a reference to the current object instance. So, it is valid inside of
a service class - it's valid inside any class (well any instance
method anyway, it isn't valid inside of shared methods since there is
no instance to refer to). In other words, it is perfectly valid to
pass a me reference inside of a windows service to Monitor.TryEnte r.
You should keep in mind that you want to keep locks as small as
possible since they can impact performance. You only need a lock when
accessing shared resources, such as instance variables inside a class -
and then only if the access is read-write. Generally, you don't want
to make the lock object shared (unless the resource being protected is
shared) - because that will cause you to lock every instance of the
class and that is generally not what you want, since usually the
resource that you are protecting is local to that instance.

As for the question about what is appropriate to pass to the various
Monitor methods - well, any reference type will do. Don't use anything
that is a structure - it must be a reference type.
--
Tom Shelton

Nov 13 '06 #2
Please don't misinterpret this as lack of gratitude for your time, but
none of your response helped considering I spelled out the issues in
the OP. Maybe the following clarifications will help.

"Tom Shelton" wrote:
>First off, this/me has nothing at all to do with windows forms. It is
a reference to the current object instance. So, it is valid inside of
a service class - it's valid inside any class (well any instance
method anyway, it isn't valid inside of shared methods since there is
no instance to refer to).
That's all correct.
>In other words, it is perfectly valid to
pass a me reference inside of a windows service to Monitor.TryEnte r.
It's valid, but it doesn't work, that's why I'm here. Just to
clarify, my class is instantiated from a service or other container,
and my class encapsulates the Timer - the service does not instantiate
the timer, so this/me for the service isn't in the scope of the timer
unless I pass it in (which may be necessary the way this is going).

Almost all examples use a timer within Windows Forms where this/me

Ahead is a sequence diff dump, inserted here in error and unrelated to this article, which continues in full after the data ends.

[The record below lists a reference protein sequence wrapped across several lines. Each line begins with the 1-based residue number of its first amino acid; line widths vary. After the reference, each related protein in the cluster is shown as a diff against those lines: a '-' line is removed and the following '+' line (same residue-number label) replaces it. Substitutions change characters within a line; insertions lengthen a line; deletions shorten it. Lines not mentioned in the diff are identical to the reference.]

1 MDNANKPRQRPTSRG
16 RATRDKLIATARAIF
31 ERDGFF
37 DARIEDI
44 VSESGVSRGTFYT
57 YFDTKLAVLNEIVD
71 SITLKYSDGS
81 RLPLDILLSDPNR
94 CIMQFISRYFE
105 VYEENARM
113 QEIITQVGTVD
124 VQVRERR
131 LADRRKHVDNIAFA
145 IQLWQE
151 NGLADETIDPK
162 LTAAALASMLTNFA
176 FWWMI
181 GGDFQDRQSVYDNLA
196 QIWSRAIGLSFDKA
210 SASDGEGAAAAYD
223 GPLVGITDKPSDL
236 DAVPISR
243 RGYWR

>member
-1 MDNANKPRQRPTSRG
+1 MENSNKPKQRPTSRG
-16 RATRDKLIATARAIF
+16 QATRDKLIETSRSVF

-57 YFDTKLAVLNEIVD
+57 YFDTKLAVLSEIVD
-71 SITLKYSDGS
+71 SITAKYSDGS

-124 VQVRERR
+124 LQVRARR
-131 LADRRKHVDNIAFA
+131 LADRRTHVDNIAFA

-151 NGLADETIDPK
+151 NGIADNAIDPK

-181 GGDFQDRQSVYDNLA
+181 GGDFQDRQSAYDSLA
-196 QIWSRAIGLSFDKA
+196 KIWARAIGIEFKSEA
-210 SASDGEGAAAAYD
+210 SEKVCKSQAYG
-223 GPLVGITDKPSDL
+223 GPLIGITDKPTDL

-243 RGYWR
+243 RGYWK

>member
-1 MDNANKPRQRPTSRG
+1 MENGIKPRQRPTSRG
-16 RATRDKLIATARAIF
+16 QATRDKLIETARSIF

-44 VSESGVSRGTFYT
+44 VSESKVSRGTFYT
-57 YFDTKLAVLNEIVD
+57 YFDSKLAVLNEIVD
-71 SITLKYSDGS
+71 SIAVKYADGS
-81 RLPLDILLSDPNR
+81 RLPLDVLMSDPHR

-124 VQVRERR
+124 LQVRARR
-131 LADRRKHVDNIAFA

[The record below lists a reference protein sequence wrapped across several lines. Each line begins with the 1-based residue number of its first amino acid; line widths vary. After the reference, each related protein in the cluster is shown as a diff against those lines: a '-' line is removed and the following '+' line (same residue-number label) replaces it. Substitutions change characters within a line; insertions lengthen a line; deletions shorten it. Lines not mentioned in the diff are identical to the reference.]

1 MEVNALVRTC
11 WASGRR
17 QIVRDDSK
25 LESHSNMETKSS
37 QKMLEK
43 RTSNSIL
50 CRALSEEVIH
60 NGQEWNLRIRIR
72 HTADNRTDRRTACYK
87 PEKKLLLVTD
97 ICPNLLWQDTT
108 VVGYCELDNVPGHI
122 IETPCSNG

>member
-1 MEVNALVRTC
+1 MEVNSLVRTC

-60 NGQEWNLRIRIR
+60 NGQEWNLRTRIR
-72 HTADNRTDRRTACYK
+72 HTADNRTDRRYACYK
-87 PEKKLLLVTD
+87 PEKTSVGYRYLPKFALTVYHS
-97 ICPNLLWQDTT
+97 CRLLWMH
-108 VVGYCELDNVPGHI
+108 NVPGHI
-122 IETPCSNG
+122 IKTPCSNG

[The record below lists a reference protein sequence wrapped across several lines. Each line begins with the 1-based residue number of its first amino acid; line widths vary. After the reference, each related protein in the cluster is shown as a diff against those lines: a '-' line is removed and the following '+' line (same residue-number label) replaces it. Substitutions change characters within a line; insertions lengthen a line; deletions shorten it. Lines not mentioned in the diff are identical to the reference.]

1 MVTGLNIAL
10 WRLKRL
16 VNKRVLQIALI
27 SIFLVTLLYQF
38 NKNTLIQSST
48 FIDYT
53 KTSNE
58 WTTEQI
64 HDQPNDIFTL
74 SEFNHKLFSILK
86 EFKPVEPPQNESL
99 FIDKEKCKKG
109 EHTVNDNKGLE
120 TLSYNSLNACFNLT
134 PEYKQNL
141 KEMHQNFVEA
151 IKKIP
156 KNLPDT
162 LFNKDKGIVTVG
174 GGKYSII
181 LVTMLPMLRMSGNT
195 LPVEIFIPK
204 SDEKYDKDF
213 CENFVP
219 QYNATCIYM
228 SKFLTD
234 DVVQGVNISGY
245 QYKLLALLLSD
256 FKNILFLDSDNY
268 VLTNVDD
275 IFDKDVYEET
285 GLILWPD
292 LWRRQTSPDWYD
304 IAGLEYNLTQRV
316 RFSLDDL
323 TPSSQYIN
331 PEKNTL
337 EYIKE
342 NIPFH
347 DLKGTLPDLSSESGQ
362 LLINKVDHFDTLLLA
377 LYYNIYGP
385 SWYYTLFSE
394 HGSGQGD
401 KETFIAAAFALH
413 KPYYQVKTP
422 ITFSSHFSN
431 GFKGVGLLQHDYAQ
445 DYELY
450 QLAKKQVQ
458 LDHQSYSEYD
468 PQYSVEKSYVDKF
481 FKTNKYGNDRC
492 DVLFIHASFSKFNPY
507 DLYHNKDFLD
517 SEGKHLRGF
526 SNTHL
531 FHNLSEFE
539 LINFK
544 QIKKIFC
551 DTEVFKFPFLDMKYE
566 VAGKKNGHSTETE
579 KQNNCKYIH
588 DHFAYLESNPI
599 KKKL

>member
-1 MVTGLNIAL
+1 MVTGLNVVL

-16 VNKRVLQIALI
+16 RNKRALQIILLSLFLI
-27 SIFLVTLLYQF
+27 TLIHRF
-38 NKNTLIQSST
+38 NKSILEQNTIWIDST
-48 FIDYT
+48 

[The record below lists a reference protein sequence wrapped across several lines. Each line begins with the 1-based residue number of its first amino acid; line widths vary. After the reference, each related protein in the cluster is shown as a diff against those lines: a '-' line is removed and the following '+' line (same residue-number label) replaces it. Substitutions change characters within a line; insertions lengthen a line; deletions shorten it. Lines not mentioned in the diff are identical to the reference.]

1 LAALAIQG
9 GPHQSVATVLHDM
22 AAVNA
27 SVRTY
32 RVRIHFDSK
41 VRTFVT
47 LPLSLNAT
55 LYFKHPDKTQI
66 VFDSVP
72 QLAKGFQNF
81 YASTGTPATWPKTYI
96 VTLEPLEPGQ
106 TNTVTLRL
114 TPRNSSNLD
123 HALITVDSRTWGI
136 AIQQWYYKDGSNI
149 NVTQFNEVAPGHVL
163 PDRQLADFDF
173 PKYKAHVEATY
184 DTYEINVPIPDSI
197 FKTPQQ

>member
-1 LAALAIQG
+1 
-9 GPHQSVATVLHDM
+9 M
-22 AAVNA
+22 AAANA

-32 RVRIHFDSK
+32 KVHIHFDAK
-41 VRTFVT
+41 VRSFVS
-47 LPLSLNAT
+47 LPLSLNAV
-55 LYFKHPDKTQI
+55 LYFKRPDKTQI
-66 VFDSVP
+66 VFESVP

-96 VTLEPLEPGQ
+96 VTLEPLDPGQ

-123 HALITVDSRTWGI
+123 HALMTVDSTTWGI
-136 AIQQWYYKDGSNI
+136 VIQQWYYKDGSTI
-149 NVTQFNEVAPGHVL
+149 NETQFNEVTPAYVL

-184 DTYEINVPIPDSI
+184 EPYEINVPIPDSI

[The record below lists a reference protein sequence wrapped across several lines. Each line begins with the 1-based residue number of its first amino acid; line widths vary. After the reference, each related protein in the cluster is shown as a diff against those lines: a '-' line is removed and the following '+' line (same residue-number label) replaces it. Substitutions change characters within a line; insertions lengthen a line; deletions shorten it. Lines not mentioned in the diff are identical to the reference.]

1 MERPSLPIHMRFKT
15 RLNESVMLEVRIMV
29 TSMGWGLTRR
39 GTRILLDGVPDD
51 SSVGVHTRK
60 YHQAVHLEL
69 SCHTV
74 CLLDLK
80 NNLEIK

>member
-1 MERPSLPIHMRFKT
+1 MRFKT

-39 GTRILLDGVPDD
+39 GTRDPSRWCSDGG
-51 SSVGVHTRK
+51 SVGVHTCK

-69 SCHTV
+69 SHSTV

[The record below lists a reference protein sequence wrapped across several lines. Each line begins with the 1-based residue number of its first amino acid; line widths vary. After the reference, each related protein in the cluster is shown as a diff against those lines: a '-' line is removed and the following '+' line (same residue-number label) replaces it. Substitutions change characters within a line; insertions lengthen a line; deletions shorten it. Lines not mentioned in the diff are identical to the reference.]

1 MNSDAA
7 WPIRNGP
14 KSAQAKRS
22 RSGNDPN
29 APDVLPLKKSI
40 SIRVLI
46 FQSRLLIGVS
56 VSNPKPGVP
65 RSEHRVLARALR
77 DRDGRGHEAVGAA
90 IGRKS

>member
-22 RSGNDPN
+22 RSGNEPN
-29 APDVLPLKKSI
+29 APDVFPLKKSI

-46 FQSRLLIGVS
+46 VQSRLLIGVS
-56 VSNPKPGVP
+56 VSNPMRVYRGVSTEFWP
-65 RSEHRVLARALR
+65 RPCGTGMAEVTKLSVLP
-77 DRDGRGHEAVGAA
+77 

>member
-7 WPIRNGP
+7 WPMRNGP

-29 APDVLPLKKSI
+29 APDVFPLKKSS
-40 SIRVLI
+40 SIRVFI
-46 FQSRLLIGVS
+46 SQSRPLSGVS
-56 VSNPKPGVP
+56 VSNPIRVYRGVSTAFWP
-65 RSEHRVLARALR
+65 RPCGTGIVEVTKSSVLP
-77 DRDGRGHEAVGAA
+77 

refers to a Windows Forms object which can be used as a
SynchronizingOb ject. Here is the text from MSDN and it seems everyone
references this text:
When the Elapsed event is handled by a visual Windows Forms
component, such as a button, accessing the component through the
system-thread pool might result in an exception or just might not
work. Avoid this effect by setting SynchronizingOb ject to a Windows
Forms component, which causes the method that handles the Elapsed
event to be called on the same thread that the component was created
on.

It seems so many people who describe timers fall back on this example
that it's become impossible for me to find an example that doesn't use
a Windows Forms component for synchronization . Well, when we're not
running a GUI we don't have a Windows Forms component to use, unless
we just instantiate one just for the purpose, which seems silly. What
I'm finding is that this/me does no good unless we sync on such a
component. I even created my own implementation of ISynchronizeInv oke
and instantiated an object from there to sync on - all events get
marshalled through my proxy but everything I use in
Monitor.TryEnte r(whatever) still fails.

As another example, here's another hint at the problem from a blog,
one of many where this sort of issue is mentioned:
The server-based timer is designed for use with worker threads
in a multithreaded environment. Server timers can move among threads
to handle the raised Elapsed event, resulting in more accuracy
(metronome-quality) than Windows timers. The System.Timers.T imer class
will call the timer event handler on a worker thread obtained from the
common language runtime (CLR) thread pool. When using the